Review 1331: The Good Soldier

Cover for The Good SoldierThe Good Soldier is considered Ford Madox Ford’s greatest novel. His earlier work was more Edwardian realist, but this novel has several characteristics of modernism, including an unreliable narrator, an interest in characters’ psychological underpinnings, and a more liberated female character.

The narrator of the novel, set before World War I, is John Dowell, a wealthy but incredibly dense American. He is not unreliable because he is lying or misrepresenting what has happened but simply because he is almost willfully blind to it. At the beginning of the novel, he informs us that the Ashburnhams were his wonderful, close friends for nine years, decent people, good people. Yet, at almost the next breath he reveals that Edward Ashburnham had an affair with John’s wife, Florence, for nine years.

The Good Soldier is the story of the complex relationships between Leonora and Edward Ashburnham and how their problems affect the lives of other people, particularly their innocent young friend, Nancy. This is the kind of book, I believe, that readers will understand differently each time they read it.

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6 thoughts on “Review 1331: The Good Soldier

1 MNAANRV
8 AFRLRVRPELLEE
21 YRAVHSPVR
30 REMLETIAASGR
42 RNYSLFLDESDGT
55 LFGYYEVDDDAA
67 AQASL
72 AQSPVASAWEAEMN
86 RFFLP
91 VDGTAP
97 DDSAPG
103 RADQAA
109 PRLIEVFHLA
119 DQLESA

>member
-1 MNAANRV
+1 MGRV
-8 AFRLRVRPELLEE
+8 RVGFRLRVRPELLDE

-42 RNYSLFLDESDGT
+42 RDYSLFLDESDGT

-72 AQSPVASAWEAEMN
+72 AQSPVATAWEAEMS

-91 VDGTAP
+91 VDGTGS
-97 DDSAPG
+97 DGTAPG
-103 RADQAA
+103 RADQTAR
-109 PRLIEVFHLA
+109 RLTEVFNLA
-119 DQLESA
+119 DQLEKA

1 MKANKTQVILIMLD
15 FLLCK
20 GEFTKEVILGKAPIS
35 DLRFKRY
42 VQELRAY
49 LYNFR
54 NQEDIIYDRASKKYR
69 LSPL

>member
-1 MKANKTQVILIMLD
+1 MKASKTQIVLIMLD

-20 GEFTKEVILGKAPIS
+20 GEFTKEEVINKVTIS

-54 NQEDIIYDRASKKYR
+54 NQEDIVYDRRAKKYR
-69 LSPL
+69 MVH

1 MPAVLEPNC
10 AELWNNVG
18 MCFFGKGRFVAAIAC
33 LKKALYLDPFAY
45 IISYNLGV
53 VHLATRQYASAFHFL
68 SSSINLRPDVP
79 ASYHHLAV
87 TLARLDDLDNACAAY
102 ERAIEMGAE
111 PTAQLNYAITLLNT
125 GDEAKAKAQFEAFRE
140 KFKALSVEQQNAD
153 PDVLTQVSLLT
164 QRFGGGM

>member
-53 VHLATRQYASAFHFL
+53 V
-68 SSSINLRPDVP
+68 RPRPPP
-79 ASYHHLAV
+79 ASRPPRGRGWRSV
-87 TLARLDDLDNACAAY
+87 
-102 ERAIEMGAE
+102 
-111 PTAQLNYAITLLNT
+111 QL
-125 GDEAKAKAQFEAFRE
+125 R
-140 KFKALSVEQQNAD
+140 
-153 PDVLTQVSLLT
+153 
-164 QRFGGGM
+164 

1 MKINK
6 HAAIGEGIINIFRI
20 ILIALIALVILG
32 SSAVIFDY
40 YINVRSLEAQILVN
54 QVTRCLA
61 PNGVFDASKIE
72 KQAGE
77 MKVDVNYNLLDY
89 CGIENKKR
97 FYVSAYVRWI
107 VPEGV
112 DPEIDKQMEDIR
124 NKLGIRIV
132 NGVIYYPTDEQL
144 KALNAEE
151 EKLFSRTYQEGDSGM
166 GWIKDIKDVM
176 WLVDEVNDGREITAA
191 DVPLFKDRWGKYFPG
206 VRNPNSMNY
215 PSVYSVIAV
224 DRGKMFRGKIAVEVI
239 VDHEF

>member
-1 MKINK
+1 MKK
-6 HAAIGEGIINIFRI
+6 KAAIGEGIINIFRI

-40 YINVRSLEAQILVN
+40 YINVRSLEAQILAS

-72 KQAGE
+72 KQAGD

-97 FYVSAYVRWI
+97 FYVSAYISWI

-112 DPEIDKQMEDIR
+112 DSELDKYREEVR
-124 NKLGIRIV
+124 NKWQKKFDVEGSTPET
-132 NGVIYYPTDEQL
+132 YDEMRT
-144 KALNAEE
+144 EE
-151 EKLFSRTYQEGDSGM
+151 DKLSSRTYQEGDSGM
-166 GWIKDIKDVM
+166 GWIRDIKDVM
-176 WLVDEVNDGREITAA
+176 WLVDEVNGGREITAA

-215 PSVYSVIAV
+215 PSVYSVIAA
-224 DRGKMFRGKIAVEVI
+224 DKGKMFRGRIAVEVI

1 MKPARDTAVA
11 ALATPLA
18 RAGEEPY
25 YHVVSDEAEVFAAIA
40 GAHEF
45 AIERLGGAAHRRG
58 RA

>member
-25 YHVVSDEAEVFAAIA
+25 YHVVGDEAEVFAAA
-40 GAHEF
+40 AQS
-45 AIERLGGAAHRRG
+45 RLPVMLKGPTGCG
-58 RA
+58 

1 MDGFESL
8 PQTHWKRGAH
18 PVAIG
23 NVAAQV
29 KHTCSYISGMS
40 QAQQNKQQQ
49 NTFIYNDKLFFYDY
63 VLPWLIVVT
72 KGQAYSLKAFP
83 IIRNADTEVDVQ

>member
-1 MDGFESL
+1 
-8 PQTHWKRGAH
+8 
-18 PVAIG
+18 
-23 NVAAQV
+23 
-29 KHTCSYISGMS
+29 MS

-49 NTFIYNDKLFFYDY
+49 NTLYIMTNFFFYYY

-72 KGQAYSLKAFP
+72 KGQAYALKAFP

1. Ruthiella March 26, 2019 / 1:35 pm

    You are probably correct that The Good Soldier is a book that will be understood differently upon multiple readings. I only read it the once and I thought it was so slow and I didn’t find it particularly sad. But that was almost 20 years ago. I do wonder if I might appreciate it more a second time around.

    • whatmeread March 26, 2019 / 2:46 pm

      I don’t know that it’s meant to be sad, either.

  2. Jane March 27, 2019 / 12:33 pm

    I haven’t read any Ford Maddox Ford (one for my next classics list I think), this sounds interesting would you go with this one?

    • whatmeread March 27, 2019 / 4:10 pm

      I you just want a stand-alone, this one is good, but I preferred Parade’s End, which I think is more of an Edwardian novel. That’s a long book, though (I reviewed it as four books), so to get an idea of what he is like, you might want to start with this one.

  3. Jane April 2, 2019 / 11:50 am

    That’s good advice, thanks!

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